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Chipping Your Ride
Kirt's Cogitations™ #87

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Chipping Your Ride

OK, so maybe you have put on the geek glasses, donned a pocket protector and over-clocked your PC, but what have you done for your sports car or 4WD computer lately? Conversion kits are now available that, with a little soldering finesse, can override your car's factory computer (engine control unit, or ECU) to crank maximum horsepower out of your engine. To accommodate emissions laws, lifetime wear guarantees/expectations of its moving parts, fuel mileage goals and model-to-model variations, the ECU is typically "mapped" for output power performance way below maximum.  The process is called "chipping" because at first it was possible to simply replace a preprogrammed instruction chip in a socket. After 1996, law required the IC to be soldered to the PCB to prevent chipping. As with any other prohibited activity, enterprising geniuses figured out how to override the system using various bolt-on/solder-on daughter boards. Of course, your warranty is voided if the mod is discovered, but many kits install in a way that makes them removable without much of a trace, and some include external switches that permit switching between turbo and stock modes while in the garage for inspection or tune-up. An example done for Popular Science magazine increased a 1999 VW Passat's 1.8L engine from 150 hp to 205 hp. Of course, with gas prices going the way they are, you might want to look for a kit to tame your 300 hp babe machine down to about 150 hp at the flip of a switch, instead.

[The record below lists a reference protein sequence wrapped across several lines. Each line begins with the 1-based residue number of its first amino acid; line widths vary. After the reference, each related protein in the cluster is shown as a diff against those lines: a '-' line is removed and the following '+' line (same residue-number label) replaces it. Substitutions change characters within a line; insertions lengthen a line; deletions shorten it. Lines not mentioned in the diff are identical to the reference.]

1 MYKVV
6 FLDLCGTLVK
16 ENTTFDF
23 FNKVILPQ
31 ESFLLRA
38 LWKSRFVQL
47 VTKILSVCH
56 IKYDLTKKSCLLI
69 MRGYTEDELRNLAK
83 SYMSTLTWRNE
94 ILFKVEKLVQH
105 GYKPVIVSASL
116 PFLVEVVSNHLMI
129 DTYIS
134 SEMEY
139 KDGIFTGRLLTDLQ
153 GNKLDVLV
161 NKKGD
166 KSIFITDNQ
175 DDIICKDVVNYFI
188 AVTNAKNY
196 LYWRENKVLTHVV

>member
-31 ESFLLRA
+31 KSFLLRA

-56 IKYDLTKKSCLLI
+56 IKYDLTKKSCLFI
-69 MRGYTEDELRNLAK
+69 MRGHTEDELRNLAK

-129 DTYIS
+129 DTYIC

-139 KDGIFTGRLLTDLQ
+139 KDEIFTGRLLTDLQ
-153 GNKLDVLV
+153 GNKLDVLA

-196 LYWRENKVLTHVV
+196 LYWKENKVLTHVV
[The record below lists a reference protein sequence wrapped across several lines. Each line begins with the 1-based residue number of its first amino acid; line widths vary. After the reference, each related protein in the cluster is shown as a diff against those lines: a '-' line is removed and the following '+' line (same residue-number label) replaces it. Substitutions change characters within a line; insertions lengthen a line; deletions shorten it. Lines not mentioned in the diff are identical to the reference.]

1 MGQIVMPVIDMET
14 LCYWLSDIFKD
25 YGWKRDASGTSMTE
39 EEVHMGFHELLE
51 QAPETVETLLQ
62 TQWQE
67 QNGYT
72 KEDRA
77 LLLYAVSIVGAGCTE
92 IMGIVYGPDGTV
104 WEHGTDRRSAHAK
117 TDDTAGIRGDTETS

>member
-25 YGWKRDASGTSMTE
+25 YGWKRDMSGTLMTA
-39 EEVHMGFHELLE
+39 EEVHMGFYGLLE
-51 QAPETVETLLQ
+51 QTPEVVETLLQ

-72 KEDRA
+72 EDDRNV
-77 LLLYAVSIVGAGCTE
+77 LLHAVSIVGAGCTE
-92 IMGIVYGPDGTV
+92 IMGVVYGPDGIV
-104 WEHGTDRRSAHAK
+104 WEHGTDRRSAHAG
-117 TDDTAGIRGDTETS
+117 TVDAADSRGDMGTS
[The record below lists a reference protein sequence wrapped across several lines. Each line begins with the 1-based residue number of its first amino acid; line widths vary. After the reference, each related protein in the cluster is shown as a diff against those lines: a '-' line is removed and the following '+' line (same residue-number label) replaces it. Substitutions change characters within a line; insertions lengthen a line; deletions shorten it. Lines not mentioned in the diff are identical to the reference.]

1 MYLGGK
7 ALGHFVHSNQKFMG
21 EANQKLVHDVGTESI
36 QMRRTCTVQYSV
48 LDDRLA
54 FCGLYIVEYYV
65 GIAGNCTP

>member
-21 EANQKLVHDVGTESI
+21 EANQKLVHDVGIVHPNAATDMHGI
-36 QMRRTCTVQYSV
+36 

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    Kirt Blattenberger,
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RF Cafe began life in 1996 as "RF Tools" in an AOL screen name web space totaling 2 MB. Its primary purpose was to provide me with ready access to commonly needed formulas and reference material while performing my work as an RF system and circuit design engineer. The Internet was still largely an unknown entity at the time and not much was available in the form of WYSIWYG ...

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